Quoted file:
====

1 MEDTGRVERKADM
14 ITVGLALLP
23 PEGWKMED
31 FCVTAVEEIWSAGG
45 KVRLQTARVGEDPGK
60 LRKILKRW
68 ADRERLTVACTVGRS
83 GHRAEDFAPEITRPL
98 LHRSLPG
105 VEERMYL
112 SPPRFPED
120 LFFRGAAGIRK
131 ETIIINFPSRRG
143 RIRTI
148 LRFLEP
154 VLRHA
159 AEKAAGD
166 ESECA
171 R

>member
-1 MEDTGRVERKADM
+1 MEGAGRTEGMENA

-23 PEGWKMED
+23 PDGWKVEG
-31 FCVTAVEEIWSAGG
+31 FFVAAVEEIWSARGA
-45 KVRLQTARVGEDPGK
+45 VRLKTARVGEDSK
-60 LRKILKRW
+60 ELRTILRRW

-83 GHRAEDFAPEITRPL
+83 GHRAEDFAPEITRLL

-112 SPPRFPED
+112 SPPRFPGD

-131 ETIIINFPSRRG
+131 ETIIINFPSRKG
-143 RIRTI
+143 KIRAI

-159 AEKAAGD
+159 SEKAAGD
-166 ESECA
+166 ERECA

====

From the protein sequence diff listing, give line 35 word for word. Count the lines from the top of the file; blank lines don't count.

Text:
-131 ETIIINFPSRRG